Based on an original design by Danish designer Viggo Boesen in 1938, Petra is a lounge chair with a high-set, winged-backrest and unparalleled comfort. The Petra lounge chair follows the great success of Little Petra, named after Boesen’s mother-in-law, Petra – said to be a small woman with a big personality, her presence is felt in the embracing body of the armchair’s design. Petra now carries the same bold character and aesthetic but in a larger form.
Made using FSC® certified wood, supporting responsible environmental, social and economical management of the world’s forests.
- Product Description - Lounge chair
- Environment -Indoor
- Dimensions - H: 99cm x W: 80cm x D:91cm
- Seat H: 40cm
- Seat D: 53cm
- Armrest H: 51cm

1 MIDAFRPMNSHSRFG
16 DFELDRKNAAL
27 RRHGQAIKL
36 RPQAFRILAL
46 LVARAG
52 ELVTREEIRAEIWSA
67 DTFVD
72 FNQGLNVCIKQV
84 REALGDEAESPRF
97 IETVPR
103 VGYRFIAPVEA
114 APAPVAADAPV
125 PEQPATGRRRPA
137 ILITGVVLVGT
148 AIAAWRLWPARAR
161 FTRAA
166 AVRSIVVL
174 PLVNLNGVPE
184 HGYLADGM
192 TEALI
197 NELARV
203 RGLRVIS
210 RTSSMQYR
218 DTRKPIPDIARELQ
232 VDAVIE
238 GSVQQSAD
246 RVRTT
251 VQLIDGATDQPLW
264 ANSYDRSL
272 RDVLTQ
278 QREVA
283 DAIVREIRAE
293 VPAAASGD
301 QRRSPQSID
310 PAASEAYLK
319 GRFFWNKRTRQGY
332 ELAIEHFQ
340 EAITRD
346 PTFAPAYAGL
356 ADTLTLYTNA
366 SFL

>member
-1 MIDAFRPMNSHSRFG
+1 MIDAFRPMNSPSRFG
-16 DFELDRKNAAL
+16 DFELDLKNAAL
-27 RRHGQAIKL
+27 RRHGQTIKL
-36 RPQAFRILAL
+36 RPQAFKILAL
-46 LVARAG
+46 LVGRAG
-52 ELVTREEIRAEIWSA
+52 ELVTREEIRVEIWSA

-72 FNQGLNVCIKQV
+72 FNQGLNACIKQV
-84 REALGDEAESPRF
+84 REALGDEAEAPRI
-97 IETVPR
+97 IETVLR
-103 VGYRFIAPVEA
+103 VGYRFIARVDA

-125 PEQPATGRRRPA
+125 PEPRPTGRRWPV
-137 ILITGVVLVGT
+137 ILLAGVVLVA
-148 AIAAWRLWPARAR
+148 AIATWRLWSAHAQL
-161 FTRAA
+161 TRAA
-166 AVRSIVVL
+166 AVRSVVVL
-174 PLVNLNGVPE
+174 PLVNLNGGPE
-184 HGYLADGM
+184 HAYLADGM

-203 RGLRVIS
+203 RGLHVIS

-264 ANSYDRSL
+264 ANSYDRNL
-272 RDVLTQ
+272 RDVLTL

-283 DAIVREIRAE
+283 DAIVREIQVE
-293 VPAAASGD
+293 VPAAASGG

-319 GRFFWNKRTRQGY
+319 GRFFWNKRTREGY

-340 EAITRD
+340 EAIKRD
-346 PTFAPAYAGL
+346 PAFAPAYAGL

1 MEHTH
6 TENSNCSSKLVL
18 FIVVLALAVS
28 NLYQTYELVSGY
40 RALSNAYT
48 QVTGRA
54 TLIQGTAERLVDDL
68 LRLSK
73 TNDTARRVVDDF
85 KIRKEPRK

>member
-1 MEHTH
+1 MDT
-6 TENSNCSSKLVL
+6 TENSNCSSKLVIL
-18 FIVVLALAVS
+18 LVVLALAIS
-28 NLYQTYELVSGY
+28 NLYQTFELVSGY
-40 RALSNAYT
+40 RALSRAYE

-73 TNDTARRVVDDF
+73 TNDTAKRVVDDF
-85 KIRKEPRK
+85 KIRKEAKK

- Weight - 26.5 kg
- Gliders -The legs are fitted with felt gliders as standard
- Wood, HR foam, polyester wadding, fabric upholstery
- The frame is made from solid beech and plywood and subsequently covered in HR foam and polyester wadding. The solid wood legs are turned and CNC milled.
- Available with a variety of fabrics and COM
- As with most natural materials, differences in structure, density and thickness are expected, as two pieces of sheepskin never look identical and tend to show natural variations in both curls and tones.
- Oiled Oak
- Oiled Walnut
- COM – Material Consumption
- Fabric usage: 4.4 meters based on 140 cm roll
- COM must be approved by &Tradition to ensure suitability for upholstery.
Viggo Boesen is a relatively little known architect who contributed to Denmark’s signature design aesthetic in the 1930s. In particular, his work reflected Scandinavian ‘Funkis’ style, a Nordic take on Art Deco. In contrast to massproduced materials and the less-is-more approach from the Bauhaus school of thought, Boesen brought a soft, warm and almost naive aspect to design, ushering in new forms of upholstered furniture.
Only a few of his designs were ever produced, yet Boesen’s original ideas, organic shapes and expressive design lingo were precursors to Denmark’s subsequent stance on modernism in the decades that followed.